The school year is in full swing at Helen Keller Middle School, and the message Principal Steve Clapp wants to share with students and parents is this: “Ride the school bus!” 

Increasing bus ridership for the 2023-24 school year is a key goal for Clapp after traffic congestion became a major problem last year. Keller, with a population of 285 students, had seen as many as 130 parent drop-offs in the morning during the 2022-23 school year, creating a traffic nightmare. 

The drop-off area has a short driveway and no parking spaces. It lacks the capacity to handle anything close to that much volume. The issues extend well beyond the school property.

“It doesn’t take much to back it up to Sport Hill Road,” said Clapp. “Then the buses can’t get in, and the buses can’t get out. It all really muddles the whole thing up, and kids are late and the buses are late.”

The traffic not only affects students and faculty, but also anyone who takes Sport Hill Road on their morning commute. Heavy traffic leads to safety hazards, according to Easton Police Captain Jon Arnold. There were a number of minor accidents last year, which could be directly attributed to the traffic generated by the high drop-off volume.

“We were getting complaints from citizens that were just trying to pass through there on their way to or from work in the morning or afternoon,” said Arnold. “We were getting complaints from the parents because they were stuck in traffic, and we were getting complaints from the bus company because the buses couldn’t get through.”

“We were also having safety issues with the police officer out there because there was just so much traffic that people were getting short-tempered and going around people and doing crazy things, putting the officer out there at risk,” he said.

Keller does not have a contract with the Easton Police Department for traffic control services. The officers who help direct traffic in the morning take time out of their patrol to assist with the rush. When there is a call, however, they are forced to respond, leaving school officials to handle the situation on their  own. Days with a particularly high call volume may lead to not having a traffic officer at all at the school.

An important result of having more students riding the bus is to ease the strain on Easton police.

Building Beneficial Skills

Middle school is a time when kids begin to learn independence and executive functioning skills. Getting into a routine with taking the bus can be beneficial in building these skills, according to Clapp. However, one direct result of the lingering effects of Covid is that the number of students who are riding the bus is now much lower.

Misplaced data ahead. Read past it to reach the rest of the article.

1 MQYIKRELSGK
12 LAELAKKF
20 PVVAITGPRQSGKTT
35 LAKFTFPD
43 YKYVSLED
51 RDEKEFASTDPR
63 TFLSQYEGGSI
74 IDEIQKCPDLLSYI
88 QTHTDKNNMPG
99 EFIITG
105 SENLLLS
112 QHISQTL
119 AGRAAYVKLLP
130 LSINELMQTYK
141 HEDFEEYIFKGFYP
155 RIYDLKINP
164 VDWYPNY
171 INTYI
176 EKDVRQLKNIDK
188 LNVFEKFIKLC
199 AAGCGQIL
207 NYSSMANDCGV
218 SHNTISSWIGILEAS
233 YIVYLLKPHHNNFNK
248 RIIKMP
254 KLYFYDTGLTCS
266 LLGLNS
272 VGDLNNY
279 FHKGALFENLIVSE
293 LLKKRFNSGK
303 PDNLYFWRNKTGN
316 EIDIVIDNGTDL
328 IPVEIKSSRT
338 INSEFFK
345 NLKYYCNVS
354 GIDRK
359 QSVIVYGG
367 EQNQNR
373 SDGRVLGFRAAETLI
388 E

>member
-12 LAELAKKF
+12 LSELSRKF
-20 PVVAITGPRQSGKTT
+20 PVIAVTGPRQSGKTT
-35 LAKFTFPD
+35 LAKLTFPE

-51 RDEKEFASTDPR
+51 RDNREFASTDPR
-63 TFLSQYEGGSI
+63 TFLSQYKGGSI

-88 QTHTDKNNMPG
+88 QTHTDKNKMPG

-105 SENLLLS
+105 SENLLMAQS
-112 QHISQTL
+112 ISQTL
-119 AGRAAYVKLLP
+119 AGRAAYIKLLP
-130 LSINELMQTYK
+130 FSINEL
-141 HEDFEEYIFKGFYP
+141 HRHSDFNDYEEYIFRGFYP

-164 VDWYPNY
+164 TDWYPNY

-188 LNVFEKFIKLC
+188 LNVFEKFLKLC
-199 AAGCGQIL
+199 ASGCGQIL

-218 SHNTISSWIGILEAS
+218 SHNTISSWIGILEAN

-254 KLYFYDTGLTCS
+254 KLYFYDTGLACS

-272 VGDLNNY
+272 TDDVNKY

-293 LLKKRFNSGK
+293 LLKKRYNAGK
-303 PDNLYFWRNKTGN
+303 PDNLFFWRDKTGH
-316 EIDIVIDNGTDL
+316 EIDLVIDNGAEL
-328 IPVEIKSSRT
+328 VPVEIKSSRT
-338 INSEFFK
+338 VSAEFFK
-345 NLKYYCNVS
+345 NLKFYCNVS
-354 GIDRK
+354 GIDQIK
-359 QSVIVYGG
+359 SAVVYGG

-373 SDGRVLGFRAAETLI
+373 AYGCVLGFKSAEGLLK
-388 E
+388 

HKMS Principal Steve Clapp is asking families who currently drop off students to give the bus a try. Contributed photo.

“We are living in a milieu where kids were not properly socialized on how to ride the bus, so we have an opportunity now to make sure that those kids do know how to use more public transportation than just mom and dad carting them around,” he said.

Riding the bus can also teach kids “soft skills” like being patient and waiting for your turn, which Clapp considers extremely important.

“We know that adolescent habits take about 14 days to set,” said Clapp. “We had two years of parents and children being trained on how to go to school.”

You can’t easily reset the habits formed by Covid, he said, by just saying “OK everyone, pandemic’s over, everything back to normal.” It takes a concerted effort to form new routines and habits.

This is why Clapp is asking students and parents who might still be on the fence about it to give the bus a serious try for at least two weeks. Further, riding the bus is also a great opportunity for kids to develop social skills and create lasting friendships with their peers, he said.

Clapp acknowledged there are certainly legitimate reasons for parents driving their kids to school. While taking the bus is a great place for kids to develop friendships, riding in a car driven by a parent creates an opportunity for familial bonding. Additionally, the car is a good place to have some of the difficult conversations every parent needs to have with middle-school-aged children.

As Covid era practices continue to change back to a pre-pandemic state, however, Clapp wants to get as many kids on the bus in the morning as possible.

“It got blown up a lot by the pandemic, rightfully so,” he said. “Parents were concerned about putting kids on buses, especially when a lot of (parents) were remote working. But now that we’ve kind of gone through that, it’s really time to reset those norms and get kids back on the bus.”

In service to this goal, Clapp partnered with the Easton Police Department to deliver a message to parents and students encouraging them to get on the bus.

“We have an excellent relationship with the school,” Arnold said. “We went up there and spoke to them and said, ‘What can we do to make next year better?’ We came up with this idea that we could encourage people to get back on the bus. That reduces the amount of cars stuck on that driveway in the morning, and that stops the backup onto (Sport Hill Road). We seem to be having some success with it.”

The outreach is paying dividends so far. Drop-off numbers went down to as low as 47 in the second week of the school year. Both Clapp and Arnold are hopeful the numbers will continue to drop for reasons of traffic safety as well as for the skill-building and friendships that kids develop when taking the school bus.

“Now that we’re in the full swing of the school year, we can get the kids on the bus, they get there on time, they get there safely, and we don’t cause as many traffic issues,” said Arnold.

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